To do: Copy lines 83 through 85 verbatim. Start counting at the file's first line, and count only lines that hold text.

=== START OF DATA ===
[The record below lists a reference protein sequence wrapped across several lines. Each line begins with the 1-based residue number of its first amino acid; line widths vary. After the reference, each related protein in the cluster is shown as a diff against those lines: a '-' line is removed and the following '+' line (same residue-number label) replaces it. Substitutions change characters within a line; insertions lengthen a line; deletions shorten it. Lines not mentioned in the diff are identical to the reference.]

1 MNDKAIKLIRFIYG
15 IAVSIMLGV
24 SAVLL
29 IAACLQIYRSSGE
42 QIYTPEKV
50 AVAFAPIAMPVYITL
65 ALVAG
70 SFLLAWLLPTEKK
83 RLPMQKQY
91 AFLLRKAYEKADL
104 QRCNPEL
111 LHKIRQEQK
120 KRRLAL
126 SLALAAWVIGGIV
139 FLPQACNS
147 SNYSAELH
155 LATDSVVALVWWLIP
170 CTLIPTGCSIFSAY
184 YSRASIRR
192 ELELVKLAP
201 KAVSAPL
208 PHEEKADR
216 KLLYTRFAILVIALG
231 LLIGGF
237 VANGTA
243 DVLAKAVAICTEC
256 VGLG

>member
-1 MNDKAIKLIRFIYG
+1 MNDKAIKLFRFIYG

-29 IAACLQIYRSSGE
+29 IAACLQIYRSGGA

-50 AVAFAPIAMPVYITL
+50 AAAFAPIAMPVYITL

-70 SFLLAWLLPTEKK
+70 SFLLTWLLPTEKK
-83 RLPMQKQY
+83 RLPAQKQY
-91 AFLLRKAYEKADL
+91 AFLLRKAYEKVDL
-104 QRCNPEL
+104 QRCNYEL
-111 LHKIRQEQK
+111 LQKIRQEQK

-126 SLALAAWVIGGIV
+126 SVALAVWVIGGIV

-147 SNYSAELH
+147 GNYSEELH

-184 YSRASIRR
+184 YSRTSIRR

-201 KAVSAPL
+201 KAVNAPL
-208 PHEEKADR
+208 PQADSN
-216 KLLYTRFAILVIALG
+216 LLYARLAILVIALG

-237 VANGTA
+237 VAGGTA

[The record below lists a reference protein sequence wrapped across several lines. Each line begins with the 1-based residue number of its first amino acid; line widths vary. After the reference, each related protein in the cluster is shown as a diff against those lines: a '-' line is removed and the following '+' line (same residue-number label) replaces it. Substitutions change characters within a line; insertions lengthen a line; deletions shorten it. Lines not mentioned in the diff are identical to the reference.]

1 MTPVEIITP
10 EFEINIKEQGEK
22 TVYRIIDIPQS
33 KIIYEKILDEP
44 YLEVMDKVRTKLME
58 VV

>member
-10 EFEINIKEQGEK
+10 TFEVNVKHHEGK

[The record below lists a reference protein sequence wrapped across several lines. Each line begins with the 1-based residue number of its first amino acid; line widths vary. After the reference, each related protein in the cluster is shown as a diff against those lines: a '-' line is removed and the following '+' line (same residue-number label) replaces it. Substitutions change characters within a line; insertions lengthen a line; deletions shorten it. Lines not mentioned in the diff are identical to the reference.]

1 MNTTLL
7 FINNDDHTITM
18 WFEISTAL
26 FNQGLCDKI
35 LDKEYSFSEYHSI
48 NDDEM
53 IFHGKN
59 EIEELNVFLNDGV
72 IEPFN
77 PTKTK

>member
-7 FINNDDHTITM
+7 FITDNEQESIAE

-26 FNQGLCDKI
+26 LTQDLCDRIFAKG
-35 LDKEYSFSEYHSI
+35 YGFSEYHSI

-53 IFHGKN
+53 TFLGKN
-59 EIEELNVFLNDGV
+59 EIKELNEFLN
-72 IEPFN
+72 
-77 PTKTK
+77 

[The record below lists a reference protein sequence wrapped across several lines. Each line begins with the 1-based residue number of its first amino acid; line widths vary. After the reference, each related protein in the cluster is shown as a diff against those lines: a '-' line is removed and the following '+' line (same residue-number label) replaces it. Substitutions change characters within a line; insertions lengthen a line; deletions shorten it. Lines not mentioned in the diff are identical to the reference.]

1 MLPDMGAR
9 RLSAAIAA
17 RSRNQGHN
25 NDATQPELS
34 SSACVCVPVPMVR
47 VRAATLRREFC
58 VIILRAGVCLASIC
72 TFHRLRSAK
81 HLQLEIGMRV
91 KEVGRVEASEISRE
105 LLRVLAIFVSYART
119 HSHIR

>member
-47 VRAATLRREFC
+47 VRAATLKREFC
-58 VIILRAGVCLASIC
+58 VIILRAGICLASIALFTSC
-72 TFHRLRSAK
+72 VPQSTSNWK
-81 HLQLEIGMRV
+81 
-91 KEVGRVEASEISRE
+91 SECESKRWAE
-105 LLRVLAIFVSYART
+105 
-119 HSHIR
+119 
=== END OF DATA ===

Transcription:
+7 FITDNEQESIAE

-26 FNQGLCDKI
+26 LTQDLCDRIFAKG